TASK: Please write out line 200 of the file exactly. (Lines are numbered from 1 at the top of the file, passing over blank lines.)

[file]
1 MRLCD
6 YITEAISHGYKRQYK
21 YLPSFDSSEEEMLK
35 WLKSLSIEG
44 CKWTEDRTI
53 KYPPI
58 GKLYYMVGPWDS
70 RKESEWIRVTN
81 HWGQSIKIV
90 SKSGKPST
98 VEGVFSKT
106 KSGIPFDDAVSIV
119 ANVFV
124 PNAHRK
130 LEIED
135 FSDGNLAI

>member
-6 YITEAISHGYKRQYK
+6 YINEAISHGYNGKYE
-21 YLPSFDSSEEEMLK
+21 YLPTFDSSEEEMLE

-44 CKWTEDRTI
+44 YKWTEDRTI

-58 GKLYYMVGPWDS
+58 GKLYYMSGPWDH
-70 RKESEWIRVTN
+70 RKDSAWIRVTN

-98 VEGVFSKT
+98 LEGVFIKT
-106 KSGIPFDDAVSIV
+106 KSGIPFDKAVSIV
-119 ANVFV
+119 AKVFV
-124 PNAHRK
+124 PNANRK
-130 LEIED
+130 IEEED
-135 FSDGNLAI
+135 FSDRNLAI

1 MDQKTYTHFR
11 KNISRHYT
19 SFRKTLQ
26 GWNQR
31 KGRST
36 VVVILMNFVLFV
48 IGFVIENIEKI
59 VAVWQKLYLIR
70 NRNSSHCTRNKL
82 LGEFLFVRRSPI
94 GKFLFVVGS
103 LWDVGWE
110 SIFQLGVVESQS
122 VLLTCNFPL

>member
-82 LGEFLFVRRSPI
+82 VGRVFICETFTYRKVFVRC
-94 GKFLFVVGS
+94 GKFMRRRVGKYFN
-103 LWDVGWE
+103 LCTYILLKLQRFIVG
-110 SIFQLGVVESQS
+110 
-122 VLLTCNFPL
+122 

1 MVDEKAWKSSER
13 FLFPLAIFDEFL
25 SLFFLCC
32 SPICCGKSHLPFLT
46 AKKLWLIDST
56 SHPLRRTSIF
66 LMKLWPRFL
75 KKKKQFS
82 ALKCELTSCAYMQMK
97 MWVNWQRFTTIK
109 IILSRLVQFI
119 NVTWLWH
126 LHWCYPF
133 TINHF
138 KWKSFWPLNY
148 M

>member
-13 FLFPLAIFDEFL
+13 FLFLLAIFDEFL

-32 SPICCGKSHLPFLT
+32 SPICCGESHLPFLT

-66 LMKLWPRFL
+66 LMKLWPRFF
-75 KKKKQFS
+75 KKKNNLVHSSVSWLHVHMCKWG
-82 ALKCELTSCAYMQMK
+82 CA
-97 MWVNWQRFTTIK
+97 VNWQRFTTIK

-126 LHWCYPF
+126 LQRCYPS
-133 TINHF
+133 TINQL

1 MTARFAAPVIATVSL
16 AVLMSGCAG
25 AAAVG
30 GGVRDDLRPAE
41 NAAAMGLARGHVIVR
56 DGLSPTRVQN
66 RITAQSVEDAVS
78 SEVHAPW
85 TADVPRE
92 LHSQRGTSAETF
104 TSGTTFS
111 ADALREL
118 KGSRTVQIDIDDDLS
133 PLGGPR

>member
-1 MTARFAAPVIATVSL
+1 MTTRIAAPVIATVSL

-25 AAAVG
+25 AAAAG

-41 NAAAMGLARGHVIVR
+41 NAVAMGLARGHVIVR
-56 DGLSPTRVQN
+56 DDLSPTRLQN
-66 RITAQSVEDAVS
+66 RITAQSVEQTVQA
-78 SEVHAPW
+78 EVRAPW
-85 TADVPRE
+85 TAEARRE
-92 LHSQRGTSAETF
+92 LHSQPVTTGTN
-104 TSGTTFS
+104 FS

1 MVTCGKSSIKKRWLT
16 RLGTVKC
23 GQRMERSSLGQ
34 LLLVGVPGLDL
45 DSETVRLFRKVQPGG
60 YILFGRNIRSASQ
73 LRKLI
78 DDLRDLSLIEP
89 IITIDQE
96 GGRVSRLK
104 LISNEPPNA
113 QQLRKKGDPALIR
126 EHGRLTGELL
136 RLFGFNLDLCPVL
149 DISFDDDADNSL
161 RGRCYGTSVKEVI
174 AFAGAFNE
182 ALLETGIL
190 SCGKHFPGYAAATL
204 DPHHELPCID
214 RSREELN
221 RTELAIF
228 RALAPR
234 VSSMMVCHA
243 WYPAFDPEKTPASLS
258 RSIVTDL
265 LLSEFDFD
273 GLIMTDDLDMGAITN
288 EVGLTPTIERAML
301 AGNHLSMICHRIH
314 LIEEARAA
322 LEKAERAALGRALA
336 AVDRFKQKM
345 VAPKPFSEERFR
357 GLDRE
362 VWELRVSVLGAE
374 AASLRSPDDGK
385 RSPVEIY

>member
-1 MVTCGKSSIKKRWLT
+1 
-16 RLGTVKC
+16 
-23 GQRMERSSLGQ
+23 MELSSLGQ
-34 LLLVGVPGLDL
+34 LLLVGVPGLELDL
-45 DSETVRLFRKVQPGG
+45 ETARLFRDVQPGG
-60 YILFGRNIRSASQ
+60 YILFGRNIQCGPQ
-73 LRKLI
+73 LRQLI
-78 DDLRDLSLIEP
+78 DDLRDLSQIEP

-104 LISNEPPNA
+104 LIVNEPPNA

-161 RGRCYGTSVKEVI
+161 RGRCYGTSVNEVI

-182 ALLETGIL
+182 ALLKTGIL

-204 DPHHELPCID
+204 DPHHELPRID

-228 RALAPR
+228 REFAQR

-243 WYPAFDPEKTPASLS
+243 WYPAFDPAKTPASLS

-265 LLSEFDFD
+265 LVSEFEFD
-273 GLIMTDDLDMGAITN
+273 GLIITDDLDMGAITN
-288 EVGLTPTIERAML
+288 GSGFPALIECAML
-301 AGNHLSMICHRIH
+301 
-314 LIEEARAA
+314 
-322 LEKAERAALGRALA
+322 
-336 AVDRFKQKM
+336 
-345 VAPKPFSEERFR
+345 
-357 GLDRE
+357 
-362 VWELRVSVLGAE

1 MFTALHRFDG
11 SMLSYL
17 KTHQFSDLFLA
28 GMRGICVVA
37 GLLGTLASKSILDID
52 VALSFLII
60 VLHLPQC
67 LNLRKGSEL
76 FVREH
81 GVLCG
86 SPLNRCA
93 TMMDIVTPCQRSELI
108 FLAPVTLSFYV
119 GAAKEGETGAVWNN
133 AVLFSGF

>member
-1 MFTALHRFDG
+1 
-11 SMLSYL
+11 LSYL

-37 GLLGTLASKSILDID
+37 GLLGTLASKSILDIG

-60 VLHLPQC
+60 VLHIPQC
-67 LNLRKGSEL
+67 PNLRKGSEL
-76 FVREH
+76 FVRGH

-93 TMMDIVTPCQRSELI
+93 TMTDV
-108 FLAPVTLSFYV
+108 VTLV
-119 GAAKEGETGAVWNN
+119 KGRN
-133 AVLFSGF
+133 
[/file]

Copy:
-273 GLIMTDDLDMGAITN